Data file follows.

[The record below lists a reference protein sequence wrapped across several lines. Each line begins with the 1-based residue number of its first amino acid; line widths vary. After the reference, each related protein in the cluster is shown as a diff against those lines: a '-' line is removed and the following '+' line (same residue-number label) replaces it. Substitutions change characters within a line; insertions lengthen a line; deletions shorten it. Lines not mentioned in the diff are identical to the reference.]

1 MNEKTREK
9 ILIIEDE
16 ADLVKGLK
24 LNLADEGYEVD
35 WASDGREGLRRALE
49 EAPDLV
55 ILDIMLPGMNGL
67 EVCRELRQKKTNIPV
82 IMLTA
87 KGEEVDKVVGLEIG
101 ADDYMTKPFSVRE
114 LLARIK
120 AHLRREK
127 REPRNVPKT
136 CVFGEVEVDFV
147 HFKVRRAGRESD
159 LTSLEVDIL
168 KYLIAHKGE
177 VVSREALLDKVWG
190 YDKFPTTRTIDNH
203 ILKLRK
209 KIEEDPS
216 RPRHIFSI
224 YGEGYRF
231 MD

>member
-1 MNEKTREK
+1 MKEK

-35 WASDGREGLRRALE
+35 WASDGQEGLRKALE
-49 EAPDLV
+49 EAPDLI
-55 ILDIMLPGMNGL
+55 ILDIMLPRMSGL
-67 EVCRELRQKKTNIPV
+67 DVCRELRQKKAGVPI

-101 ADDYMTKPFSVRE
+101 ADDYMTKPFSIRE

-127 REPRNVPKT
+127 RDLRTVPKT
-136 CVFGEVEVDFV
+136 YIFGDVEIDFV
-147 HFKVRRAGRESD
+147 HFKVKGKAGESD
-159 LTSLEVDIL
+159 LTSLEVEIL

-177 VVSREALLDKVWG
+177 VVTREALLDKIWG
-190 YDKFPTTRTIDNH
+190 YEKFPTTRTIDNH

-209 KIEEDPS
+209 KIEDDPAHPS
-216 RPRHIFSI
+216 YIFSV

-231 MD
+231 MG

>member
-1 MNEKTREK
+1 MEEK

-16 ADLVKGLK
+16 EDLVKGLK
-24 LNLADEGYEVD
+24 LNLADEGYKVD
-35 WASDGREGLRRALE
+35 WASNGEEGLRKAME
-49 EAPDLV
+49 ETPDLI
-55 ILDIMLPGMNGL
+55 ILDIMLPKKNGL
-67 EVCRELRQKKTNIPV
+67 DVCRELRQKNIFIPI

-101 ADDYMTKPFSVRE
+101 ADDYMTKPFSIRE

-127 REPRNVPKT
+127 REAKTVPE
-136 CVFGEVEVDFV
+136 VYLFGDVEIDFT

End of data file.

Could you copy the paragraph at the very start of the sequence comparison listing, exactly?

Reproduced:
[The record below lists a reference protein sequence wrapped across several lines. Each line begins with the 1-based residue number of its first amino acid; line widths vary. After the reference, each related protein in the cluster is shown as a diff against those lines: a '-' line is removed and the following '+' line (same residue-number label) replaces it. Substitutions change characters within a line; insertions lengthen a line; deletions shorten it. Lines not mentioned in the diff are identical to the reference.]